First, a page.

Skip to content

Incremental by time guide

SQLMesh models are classified by kind. One powerful model kind is "incremental by time range" - this guide describes how these models work and demonstrates how to use them.

See the models guide to learn more about working with models in general or the model kinds concepts page for an overview of the different model kinds.

Load the right data

The incremental by time approach to data loading is motivated by efficiency. It is based on the principle of only loading a given data row one time.

Model kinds such as VIEW or FULL reload the entirety of the source system's data every time they run. In some cases, reloading all the data is not feasible. In other cases, it is an inefficient use of time and computational resources - both of which equate to money your business could spend on something else.

Incremental by time models only load new data, drastically decreasing the computational resources required for each model run.

Counting time

Incremental by time models work by first identifying the date range for which data should be read from the source table.

One approach to determining the date range bases it on the most recent record timestamp observed in the data. That approach is simple to implement, but it makes three assumptions: the table already exists, there are no temporal gaps in the data, and that the query is able to run in a single pass.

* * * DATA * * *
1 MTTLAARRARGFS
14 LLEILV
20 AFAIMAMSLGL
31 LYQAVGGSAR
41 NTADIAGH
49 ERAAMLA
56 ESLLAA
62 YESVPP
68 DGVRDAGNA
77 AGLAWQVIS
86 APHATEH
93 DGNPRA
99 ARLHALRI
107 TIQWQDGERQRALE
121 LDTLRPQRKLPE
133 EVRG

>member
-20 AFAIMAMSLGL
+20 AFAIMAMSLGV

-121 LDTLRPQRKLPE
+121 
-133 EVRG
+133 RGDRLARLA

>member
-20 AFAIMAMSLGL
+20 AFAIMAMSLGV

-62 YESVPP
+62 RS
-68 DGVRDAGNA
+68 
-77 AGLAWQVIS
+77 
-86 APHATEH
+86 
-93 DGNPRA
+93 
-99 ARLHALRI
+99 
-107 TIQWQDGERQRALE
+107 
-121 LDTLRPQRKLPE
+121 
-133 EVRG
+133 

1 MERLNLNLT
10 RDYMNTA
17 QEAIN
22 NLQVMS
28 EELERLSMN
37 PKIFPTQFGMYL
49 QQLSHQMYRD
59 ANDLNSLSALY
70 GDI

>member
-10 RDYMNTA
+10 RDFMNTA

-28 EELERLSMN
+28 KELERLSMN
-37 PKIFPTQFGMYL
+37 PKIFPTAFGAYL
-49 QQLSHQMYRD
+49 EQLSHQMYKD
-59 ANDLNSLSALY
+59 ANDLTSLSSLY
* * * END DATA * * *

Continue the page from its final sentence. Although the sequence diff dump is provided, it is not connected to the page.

SQLMesh takes a different approach by using time intervals.

Calculating intervals

The first step to using time intervals is to create the set of all intervals based on the model's start datetime and interval unit. The start datetime specifies when time "begins" for the model, and interval unit specifies how finely time should be divided.

For example, consider a model with a start datetime of 12am two days ago that we are working with today at 12pm. This is illustrated in Figure 1:

Illustration of model with start datetime of 12am two days ago that we are working with today at 12pm

Figure 1: Illustration of model with start datetime of 12am two days ago that we are working with today at 12pm

If the model's interval unit was 1 day, the model's set of intervals would have 3 entries:

  • 1 for two days ago
  • 1 for yesterday
  • 1 for today

Today's interval is not yet complete because it's 12pm right now. This is illustrated in the top panel of Figure 2:

Illustration of counting intervals over a 60 hour period with interval units of 1 day and 1 hour

Figure 2: Illustration of counting intervals over a 60 hour period with interval units of 1 day and 1 hour

If the model's interval unit was 1 hour instead, its set of time intervals would have 60 entries:

  • 24 for each hour of two days ago
  • 24 for each hour of yesterday